- President Trump has added a new advisor to the mix of experts counseling him during the coronavirus pandemic — Dr. Scott Atlas, who’s basically there to counter Dr. Anthony Fauci, according to radio talk show host and Trump ally Rush Limbaugh.
- Atlas has in recent days shared views that align with Trump’s but which aren’t grounded in fact, including the erroneous belief that the coronavirus presents virtually no risk to young people.
- Atlas has also said that kids under 18 have “essentially no risk of dying” from the coronavirus.
President Trump in recent days decided the team of science advisors around him, which includes Dr. Anthony Fauci and Dr. Deborah Birx, needs some new blood, so he’s brought on a new advisor — Dr. Scott Atlas, a fellow at Stanford University’s Hoover Institution who’s also a regular Fox News guest expert.
No surprise, you can consider this hire as basically the anti-Fauci. Prominent right-wing radio talk show host Rush Limbaugh, for example, said as much on his show this week, reportedly raving that Atlas is there because “he is countering Fauci.” Atlas’ insights are also entirely in-line with the Trumpian world view when it comes to the coronavirus, with the doctor insisting earlier this week on Fox News that “young people … without a co-morbidity have virtually a zero risk from this. The risk is less than seasonal influenza. There is such fear in the community, and, unfortunately, it’s been propagated by people doing sloppy thinking and sensationalistic media reporting.”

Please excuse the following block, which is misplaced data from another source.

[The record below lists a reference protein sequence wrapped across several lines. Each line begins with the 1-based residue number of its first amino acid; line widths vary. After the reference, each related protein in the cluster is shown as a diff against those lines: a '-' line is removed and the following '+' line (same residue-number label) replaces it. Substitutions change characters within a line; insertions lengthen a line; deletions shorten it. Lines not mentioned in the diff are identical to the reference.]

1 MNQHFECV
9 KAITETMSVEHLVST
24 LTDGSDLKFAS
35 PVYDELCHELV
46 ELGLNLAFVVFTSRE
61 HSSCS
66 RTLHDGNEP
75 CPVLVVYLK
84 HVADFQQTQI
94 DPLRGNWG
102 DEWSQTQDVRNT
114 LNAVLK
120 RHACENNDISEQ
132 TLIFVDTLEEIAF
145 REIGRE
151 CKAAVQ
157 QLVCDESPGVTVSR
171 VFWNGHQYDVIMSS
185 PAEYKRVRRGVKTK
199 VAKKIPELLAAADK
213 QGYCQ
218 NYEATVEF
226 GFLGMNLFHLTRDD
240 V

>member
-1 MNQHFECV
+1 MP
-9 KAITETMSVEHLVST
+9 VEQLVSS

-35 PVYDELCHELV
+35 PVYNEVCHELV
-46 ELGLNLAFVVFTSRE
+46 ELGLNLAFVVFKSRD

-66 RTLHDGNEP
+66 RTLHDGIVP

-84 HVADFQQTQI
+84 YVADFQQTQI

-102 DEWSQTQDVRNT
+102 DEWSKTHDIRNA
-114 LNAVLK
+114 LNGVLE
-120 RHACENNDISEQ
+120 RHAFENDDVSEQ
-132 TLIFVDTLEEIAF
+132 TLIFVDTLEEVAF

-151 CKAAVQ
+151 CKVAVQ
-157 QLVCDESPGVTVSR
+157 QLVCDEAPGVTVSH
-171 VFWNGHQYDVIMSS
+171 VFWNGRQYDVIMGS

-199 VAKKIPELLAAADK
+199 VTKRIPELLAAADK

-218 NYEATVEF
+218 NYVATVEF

This view is contradicted by bodies including the CDC, which put out a recent report that found about 25% of young adults can in some cases take weeks to recover from the virus, because it’s so serious. The study states that the COVID-19 virus “can be prolonged, even in young adults without chronic medical conditions, potentially leading to prolonged absence from work, studies or other activities”.
Among Atlas’ other problematic assertions, according to a CNN report:
- He’s said that it doesn’t matter “how many cases” there are in the US
- He’s said that kids under 18 have “essentially no risk of dying” from the virus
- He’s said that children also “almost never transmit the disease.” And he’s blamed coronavirus increases in the South on border crossings as well as this summer’s racial justice protests.
About that last point, we noted in a previous post that a comprehensive new study has actually found a negative correlation between the number of people in a locality who participated in a protest this summer and that same locality’s rate of new coronavirus cases.
The addition of Atlas to the mix of advisors and health experts who are counseling the president during the coronavirus pandemic comes after Trump has pushed back against pronouncements from Fauci in recent weeks and months, preferring to paint a rosier, more upbeat picture about the US response to the pandemic than the outlook that’s usually shared by Dr. Fauci. Nevertheless, a Quinnipiac poll from July found that 65% of people say they trust the information they’re getting from Fauci, who’s been a strong proponent of wearing face masks and other guidance that has contrasted with the message from Trump.